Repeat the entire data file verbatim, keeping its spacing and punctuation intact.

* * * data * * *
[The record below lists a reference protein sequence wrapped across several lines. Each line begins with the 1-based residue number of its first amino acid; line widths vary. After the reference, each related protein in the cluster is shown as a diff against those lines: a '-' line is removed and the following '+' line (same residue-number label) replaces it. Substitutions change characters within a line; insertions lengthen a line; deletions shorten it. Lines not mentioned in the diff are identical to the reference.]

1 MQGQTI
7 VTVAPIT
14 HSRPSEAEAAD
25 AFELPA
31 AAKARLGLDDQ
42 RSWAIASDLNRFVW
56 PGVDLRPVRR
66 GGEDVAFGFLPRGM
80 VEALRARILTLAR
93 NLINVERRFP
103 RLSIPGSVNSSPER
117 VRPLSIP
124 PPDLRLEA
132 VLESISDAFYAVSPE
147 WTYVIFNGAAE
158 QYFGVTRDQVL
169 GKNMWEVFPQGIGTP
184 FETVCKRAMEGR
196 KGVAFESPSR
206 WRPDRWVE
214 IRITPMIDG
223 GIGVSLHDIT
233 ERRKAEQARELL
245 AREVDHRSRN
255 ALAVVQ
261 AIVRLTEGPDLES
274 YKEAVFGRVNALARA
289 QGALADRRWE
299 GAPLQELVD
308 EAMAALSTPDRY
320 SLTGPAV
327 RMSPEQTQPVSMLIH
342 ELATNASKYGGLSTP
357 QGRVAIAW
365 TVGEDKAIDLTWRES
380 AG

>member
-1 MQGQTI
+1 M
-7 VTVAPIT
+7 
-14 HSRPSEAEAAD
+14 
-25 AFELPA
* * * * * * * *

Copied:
[The record below lists a reference protein sequence wrapped across several lines. Each line begins with the 1-based residue number of its first amino acid; line widths vary. After the reference, each related protein in the cluster is shown as a diff against those lines: a '-' line is removed and the following '+' line (same residue-number label) replaces it. Substitutions change characters within a line; insertions lengthen a line; deletions shorten it. Lines not mentioned in the diff are identical to the reference.]

1 MQGQTI
7 VTVAPIT
14 HSRPSEAEAAD
25 AFELPA
31 AAKARLGLDDQ
42 RSWAIASDLNRFVW
56 PGVDLRPVRR
66 GGEDVAFGFLPRGM
80 VEALRARILTLAR
93 NLINVERRFP
103 RLSIPGSVNSSPER
117 VRPLSIP
124 PPDLRLEA
132 VLESISDAFYAVSPE
147 WTYVIFNGAAE
158 QYFGVTRDQVL
169 GKNMWEVFPQGIGTP
184 FETVCKRAMEGR
196 KGVAFESPSR
206 WRPDRWVE
214 IRITPMIDG
223 GIGVSLHDIT
233 ERRKAEQARELL
245 AREVDHRSRN
255 ALAVVQ
261 AIVRLTEGPDLES
274 YKEAVFGRVNALARA
289 QGALADRRWE
299 GAPLQELVD
308 EAMAALSTPDRY
320 SLTGPAV
327 RMSPEQTQPVSMLIH
342 ELATNASKYGGLSTP
357 QGRVAIAW
365 TVGEDKAIDLTWRES
380 AG

>member
-1 MQGQTI
+1 M
-7 VTVAPIT
+7 
-14 HSRPSEAEAAD
+14 
-25 AFELPA